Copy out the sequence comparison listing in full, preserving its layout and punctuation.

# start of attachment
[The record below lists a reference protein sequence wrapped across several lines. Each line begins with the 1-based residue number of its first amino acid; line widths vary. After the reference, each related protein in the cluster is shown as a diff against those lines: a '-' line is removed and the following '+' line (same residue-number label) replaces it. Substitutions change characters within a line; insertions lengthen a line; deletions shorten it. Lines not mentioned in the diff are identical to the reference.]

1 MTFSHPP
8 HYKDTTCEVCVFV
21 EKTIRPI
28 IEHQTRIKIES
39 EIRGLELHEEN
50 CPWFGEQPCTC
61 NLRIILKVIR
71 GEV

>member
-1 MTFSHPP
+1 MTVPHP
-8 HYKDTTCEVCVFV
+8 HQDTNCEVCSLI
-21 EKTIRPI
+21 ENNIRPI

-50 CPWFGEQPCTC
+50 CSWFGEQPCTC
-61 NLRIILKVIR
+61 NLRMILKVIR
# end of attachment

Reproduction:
[The record below lists a reference protein sequence wrapped across several lines. Each line begins with the 1-based residue number of its first amino acid; line widths vary. After the reference, each related protein in the cluster is shown as a diff against those lines: a '-' line is removed and the following '+' line (same residue-number label) replaces it. Substitutions change characters within a line; insertions lengthen a line; deletions shorten it. Lines not mentioned in the diff are identical to the reference.]

1 MTFSHPP
8 HYKDTTCEVCVFV
21 EKTIRPI
28 IEHQTRIKIES
39 EIRGLELHEEN
50 CPWFGEQPCTC
61 NLRIILKVIR
71 GEV

>member
-1 MTFSHPP
+1 MTVPHP
-8 HYKDTTCEVCVFV
+8 HQDTNCEVCSLI
-21 EKTIRPI
+21 ENNIRPI

-50 CPWFGEQPCTC
+50 CSWFGEQPCTC
-61 NLRIILKVIR
+61 NLRMILKVIR